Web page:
Records Fall as Fasig-Tipton Oct. Sale Ends

Records Fall as Fasig-Tipton Oct. Sale Ends
Photo: FASIG-TIPTON PHOTO

The Fasig-Tipton Kentucky October yearling sale concluded with a record-setting flourish in Lexington. The gross, average price, and number of horses sold all reached unprecedented heights for the auction. In addition, the median price was the highest ever posted since The Blood-Horse started tracking that statistic.

“It’s been a hell of a horse sale,” said Fasig-Tipton president Boyd Browning Oct. 24 as the auction neared the finish line of its three-day run. “It started strong; two of the first 10 horses brought more than $100,000 (apiece),  and now we’re almost 1,200 horses in and we just sold one for $350,000. There’s been strong demand throughout.”

The 880 yearlings that were sold grossed $22,991,600 and averaged $26,127. Their median was $12,750. Compared to a year ago, the number sold and gross increased 23.9% and 34.9%, respectively. The average rose 8.8% and the median grew 6.3%.

The prior marks, all established in 2011, included 710 for the number sold and $17,046,800 for the gross. The others were an average of $24,010 and a median of $12,000.

The buy-back rate fell to 19.6% this year from 19.8% last year.

While the October sale benefited from a general upswing in the Thoroughbred auction business, Browning believed that there was another important factor in the sale’s success.

“We had better horses this year and they sold very well,” he said. “The consignors brought us a better quality product, and the market certainly accepted that product and embraced that product.”

The number of yearlings selling for six-figure prices more than doubled, advancing to 47 this year from 23 in 2011. A $440,000 Speightstown  Betty's Pet colt topped the auction, selling during Oct. 23’s second session.

A sleek son of Arch   was the third session’s most expensive horse, bringing $350,000 early in the evening. Ahmed Zayat’s Zayat Stables purchased the dark bay or brown yearling, which was the sale’s second-highest-priced horse. David Ingordo of Lane's End Bloodstock signed the sale ticket.

Dr. Gary Knapp’s farm, Monticule, bred the colt in Kentucky and consigned him to the Fasig-Tipton October sale. The yearling was highly regarded by Knapp and his staff, and the price he commanded was “very close” to the reserve they set, according to Monticule’s farm manager, Dominique Tijou.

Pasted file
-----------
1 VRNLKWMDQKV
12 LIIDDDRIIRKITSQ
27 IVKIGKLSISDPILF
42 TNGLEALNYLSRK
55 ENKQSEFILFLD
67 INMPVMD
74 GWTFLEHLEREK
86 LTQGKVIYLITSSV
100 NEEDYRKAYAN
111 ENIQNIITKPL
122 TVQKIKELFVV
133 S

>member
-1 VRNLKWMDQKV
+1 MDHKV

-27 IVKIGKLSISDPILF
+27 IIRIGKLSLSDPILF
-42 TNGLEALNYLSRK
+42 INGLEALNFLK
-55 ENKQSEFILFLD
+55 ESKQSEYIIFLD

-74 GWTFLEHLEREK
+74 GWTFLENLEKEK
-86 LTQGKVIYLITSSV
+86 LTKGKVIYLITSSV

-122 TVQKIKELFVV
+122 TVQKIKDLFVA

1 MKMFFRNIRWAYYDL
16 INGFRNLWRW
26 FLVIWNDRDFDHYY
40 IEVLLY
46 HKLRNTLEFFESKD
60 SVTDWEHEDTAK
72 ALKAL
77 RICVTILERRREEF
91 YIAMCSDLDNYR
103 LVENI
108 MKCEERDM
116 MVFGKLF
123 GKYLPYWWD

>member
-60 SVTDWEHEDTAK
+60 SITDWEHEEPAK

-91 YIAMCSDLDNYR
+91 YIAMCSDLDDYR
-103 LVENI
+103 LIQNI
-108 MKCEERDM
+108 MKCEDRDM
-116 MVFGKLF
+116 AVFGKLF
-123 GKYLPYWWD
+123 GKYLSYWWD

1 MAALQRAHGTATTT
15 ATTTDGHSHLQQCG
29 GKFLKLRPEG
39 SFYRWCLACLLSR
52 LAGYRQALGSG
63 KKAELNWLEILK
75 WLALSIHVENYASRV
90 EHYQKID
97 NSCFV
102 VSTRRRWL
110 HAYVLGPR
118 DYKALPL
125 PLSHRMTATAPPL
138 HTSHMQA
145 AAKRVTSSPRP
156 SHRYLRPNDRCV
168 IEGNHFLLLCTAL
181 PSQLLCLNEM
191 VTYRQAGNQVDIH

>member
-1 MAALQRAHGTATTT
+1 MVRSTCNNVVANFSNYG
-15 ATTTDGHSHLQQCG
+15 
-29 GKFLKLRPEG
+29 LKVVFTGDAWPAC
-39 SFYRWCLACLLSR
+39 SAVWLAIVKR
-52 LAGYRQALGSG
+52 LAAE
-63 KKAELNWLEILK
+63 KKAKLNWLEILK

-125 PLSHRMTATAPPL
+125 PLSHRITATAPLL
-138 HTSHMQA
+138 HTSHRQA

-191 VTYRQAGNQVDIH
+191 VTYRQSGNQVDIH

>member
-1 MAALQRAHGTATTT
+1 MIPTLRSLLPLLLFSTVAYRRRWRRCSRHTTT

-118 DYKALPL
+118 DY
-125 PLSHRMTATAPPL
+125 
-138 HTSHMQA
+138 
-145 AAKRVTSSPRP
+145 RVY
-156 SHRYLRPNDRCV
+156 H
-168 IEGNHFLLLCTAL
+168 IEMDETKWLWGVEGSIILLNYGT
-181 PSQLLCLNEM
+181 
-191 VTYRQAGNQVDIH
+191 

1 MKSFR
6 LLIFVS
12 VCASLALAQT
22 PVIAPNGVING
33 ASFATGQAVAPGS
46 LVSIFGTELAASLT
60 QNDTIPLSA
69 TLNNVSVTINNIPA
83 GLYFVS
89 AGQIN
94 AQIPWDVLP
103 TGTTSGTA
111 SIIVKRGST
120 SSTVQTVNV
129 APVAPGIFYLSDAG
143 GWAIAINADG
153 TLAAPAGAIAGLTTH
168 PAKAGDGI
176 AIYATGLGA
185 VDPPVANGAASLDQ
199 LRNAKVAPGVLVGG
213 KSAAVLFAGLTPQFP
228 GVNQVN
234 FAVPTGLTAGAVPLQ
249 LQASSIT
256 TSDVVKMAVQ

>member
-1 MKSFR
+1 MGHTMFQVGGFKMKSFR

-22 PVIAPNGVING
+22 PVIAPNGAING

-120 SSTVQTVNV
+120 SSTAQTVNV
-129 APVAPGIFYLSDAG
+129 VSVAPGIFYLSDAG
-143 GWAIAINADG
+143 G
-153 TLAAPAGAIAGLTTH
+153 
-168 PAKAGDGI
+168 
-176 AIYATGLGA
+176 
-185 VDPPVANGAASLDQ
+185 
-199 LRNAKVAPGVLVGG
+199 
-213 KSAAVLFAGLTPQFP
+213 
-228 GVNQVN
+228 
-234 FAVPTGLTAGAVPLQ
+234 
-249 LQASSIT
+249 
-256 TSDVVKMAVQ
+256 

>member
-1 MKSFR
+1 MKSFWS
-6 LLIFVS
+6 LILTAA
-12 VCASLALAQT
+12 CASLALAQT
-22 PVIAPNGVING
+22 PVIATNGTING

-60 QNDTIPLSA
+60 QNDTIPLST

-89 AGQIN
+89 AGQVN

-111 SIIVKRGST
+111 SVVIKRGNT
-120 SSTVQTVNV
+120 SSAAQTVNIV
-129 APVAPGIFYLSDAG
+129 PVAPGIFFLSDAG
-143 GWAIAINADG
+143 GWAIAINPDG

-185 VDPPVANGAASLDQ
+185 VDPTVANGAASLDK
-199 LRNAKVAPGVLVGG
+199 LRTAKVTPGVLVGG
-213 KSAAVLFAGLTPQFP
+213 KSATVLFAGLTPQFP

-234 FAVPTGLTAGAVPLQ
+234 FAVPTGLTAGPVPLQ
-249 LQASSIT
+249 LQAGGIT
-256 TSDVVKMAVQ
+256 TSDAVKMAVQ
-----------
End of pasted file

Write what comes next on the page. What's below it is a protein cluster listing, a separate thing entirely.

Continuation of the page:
“We broke a sweat, but we got it done and we’re very happy about it,” he said. “He’s very correct and has a good mind; he was easy to deal with. The boss (Knapp), he measures horses and he works with Equix (a Lexington-based consulting firm). This horse measured extremely well and he (Knapp) likes the way he looks and he likes how the pedigree comes together. It’s a family of runners.”

The colt is the second foal out of the winner High Priestess (by Mt. Livermore). She is a half sister to three added-money winners, including 2006 Stan James Horris Hill Stakes (Eng-III) winner Dijeerr (by Danzig).

Entered in this year’s Keeneland September yearling sale, the colt was scratched after being cataloged as Hip No. 2,986.

“We didn’t want to be in the back part of the Keeneland sale, which was where we were going to be. With everybody being tired, that was not going to work,” Tijou said. “We came up with the idea of just selecting for Keeneland and taking the rest of  the horses to Fasig-Tipton. People are refreshed here and there are still good horses. It works out well – not always, but sometimes. It did this time.”

An Indian Charlie colt was the third session’s second-highest-priced horse at $250,000. Mark Reid of Pennsylvania-based Walnut Green signed the sale ticket, purchasing the bay yearling for Charles Zacney. The colt's new owner was the managing partner of Cash is King, the stable that raced 2005’s champion 3-year-old male, Afleet Alex. A son of Northern Afleet  , Afleet Alex won the Preakness (gr. I) and Belmont Stakes (gr. I).

“He’s nice colt. He looks like a big, two-turn horse to me,” said Reid of the yearling. “That was a little more than we thought we would have to bid for him, but we’re happy. Chuck is (in racing) by himself right now. We’ve been buying two or three every sale to replenish his racing stable. He’s trying to buy some classic-type colts and this guy really fit the bill.”

Reed added that the colt probably will be trained by Tony Dutrow.

The yearling is the second live foal out of the High Yield mare Diamondsareforesta, who finished second once in two career races. His second dam is grade II winner Foresta (by Alydar). Her offspring included the winner Fordyce (by Cox's Ridge), who produced grade II winner Victory U. S. A. (by Victory Gallop).

Tony Holmes and Tom VanMeter bred the $250,000 colt in Kentucky. Woods Edge Farm consigned the yearling to the Fasig-Tipton October auction.

Last year, Walnut Hill Stables bought the colt, as a weanling, for $210,000 from VanMeter Sales, agent, at the Keeneland November breeding stock sale. He was a $170,000 buy-back when consigned by Woods Edge to this year's Keeneland September yearling auction.

During the third session, 289 horses were sold for a gross of $7,772,500. The average was $26,894 and the median was $12,000. The buy-back rate was 19.5%.

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